The drought is creating some muddy dangers on dry lake beds.
Just ask Ed Roberts.
He was stuck in a boggy hole on Lake Hefner's expanding shoreline.
Along drought-stricken bodies of water, pockets of water can lie under the sand, some covered with a top layer that appears crusted and cracked.
“You can never know how deep the pocket is. You might end up stuck up to your waist or you could sink deeper,” Roberts said.
Getting stuck in the mud has been a problem for livestock around vanishing farm ponds.
Mucky silt deposits can stay wet for more than a year, said Nels Rodefeld, with the state Department of Wildlife Conservation.
Dry ground that once was underwater can give way to waist deep mud.
“It might look like it's dry out there, but when you put your foot down you're up to your knee,” Rodefeld said.
Most mud bogs around Oklahoma lakes are 3 to 4 feet deep, Rodefeld said, but just how far down some go is hard to tell since land that has been underwater for more than 50 years now is being exposed.
As Oklahoma's drought continues, murky hazards will remain around lakes and ponds that are drying up.
It is illegal to drive off road at most state lakes and parks, but there are no laws against walking on a dry lake bed, Rodefeld said.
Watch your step
Roberts said the ground he was walking across at Lake Hefner looked solid. But he sank and found himself trapped. He lay on his back and pulled himself through the mud.
“One second I was standing on dry sand, the next I was knee deep and sinking quickly. Luckily, I was able to lay flat, crawl, and pull myself free. Had this happened to a weaker person or a child, this could have easily ended in a fatality,” Roberts said.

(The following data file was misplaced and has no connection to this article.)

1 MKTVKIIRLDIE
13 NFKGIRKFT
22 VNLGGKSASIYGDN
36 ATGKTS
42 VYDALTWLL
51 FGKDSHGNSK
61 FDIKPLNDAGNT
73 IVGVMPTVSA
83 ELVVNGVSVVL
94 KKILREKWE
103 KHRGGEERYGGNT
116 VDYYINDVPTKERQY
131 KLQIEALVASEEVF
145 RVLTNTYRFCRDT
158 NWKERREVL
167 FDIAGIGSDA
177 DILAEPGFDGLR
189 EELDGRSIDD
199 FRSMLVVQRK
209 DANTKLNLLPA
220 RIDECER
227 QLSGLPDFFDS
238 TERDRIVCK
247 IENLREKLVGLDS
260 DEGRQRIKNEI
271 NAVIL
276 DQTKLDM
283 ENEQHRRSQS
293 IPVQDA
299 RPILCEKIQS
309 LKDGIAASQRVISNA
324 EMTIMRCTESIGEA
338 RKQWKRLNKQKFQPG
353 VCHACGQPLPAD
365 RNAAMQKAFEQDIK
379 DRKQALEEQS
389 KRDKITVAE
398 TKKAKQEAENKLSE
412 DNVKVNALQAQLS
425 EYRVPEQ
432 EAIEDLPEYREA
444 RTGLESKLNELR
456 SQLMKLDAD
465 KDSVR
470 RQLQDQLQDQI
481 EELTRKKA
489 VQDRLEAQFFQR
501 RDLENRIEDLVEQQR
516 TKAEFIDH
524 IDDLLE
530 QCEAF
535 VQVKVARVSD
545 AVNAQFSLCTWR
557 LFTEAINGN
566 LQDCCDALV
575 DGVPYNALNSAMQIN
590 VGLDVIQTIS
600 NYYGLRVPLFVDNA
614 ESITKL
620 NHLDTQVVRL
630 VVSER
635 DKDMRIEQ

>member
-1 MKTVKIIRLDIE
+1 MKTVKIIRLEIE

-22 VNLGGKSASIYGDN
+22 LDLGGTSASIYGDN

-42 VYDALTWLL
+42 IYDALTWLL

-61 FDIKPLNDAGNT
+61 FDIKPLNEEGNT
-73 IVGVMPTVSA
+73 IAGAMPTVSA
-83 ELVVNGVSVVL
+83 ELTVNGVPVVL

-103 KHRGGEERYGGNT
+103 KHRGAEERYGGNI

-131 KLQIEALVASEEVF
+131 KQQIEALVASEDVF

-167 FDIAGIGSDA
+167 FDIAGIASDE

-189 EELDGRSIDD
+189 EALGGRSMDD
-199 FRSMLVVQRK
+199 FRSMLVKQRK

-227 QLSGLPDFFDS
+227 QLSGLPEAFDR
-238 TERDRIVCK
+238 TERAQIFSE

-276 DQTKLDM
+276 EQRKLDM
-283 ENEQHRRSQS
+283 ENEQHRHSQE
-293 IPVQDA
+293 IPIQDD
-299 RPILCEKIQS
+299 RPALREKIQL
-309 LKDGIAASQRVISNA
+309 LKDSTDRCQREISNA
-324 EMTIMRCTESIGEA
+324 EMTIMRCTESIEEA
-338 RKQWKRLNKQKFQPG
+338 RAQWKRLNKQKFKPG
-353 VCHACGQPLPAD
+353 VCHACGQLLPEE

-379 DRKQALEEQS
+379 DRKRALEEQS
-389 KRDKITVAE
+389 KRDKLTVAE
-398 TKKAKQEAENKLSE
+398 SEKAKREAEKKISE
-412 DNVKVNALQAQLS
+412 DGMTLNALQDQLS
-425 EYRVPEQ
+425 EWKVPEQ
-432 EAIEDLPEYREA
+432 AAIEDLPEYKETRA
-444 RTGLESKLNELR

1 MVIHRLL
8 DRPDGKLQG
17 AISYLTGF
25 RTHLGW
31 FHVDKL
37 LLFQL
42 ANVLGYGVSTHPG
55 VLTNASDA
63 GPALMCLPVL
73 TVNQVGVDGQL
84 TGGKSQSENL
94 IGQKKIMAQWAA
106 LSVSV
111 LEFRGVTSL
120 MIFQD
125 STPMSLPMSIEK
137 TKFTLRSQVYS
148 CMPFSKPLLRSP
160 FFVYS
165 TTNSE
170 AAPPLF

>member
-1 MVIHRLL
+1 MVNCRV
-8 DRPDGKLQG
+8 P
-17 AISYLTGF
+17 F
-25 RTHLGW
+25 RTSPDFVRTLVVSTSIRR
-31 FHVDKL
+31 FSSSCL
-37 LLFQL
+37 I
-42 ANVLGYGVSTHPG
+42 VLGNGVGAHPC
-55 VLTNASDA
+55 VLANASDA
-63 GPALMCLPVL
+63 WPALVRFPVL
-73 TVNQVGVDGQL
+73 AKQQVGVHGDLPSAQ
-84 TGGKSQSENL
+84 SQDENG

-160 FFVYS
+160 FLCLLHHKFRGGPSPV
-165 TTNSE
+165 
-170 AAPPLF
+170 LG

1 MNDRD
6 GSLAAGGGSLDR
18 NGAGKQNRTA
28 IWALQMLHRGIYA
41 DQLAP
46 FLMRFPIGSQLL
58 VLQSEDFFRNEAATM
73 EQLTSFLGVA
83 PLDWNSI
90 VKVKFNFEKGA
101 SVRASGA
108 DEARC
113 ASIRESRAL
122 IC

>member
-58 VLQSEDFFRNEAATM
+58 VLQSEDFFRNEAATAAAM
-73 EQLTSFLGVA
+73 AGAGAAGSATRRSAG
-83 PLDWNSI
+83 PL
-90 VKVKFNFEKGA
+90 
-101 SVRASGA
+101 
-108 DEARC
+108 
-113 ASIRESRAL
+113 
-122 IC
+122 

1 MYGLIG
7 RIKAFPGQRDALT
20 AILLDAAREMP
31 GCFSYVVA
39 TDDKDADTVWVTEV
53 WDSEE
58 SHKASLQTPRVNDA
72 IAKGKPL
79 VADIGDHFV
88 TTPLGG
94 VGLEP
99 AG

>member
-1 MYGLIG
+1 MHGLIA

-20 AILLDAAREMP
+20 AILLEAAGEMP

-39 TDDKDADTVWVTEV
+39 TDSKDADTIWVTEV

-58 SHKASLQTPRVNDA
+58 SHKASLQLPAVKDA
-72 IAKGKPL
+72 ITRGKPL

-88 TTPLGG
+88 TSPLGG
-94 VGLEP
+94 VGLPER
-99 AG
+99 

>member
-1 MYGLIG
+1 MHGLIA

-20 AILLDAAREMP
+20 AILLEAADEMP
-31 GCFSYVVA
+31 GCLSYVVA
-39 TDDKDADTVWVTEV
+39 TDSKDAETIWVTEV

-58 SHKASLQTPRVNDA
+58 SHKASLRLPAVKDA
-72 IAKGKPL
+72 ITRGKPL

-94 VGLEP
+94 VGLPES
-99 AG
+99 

That was October 2011; the ongoing drought has exposed more land since. People need to beware of the danger, he said.
“With this going to be a problem for an extended time and the proximity of Stars and Stripes Park to Lake Hefner, I feel that it is only a matter of time until someone has to be rescued or worse,” Roberts said.
While it is illegal to drive off road at Oklahoma City lakes, walking along the shorelines is allowed, said Debbie Ragan, Oklahoma City's utilities department spokeswoman, but people should be cautious.
“We would like to remind people that just because the lake bottom looks dry, it may not be. There is a lot of silt that has been under water for many years. It could still be wet and people could get stuck,” Ragan said.
Roberts knows the dangers firsthand.
“What makes it difficult to escape is that the moisture forms suction around your feet so it actually feels like someone is grabbing you around the ankles,” Roberts said. “My legs aren't in the best shape anyway. Believe me, I could barely walk the next few days after getting out.”